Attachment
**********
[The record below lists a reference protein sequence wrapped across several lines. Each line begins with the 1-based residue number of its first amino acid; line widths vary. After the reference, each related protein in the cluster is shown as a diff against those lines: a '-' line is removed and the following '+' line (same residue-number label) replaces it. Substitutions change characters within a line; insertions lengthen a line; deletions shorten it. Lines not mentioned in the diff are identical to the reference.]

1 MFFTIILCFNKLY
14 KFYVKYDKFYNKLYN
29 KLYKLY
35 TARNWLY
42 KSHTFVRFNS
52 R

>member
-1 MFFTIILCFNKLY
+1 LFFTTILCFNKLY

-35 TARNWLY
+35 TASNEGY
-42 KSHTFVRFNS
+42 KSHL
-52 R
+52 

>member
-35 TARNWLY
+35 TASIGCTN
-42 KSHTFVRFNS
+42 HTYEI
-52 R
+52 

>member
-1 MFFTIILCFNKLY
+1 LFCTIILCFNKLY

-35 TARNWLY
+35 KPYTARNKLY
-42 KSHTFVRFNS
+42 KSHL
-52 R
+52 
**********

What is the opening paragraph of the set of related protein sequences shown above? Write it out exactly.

[The record below lists a reference protein sequence wrapped across several lines. Each line begins with the 1-based residue number of its first amino acid; line widths vary. After the reference, each related protein in the cluster is shown as a diff against those lines: a '-' line is removed and the following '+' line (same residue-number label) replaces it. Substitutions change characters within a line; insertions lengthen a line; deletions shorten it. Lines not mentioned in the diff are identical to the reference.]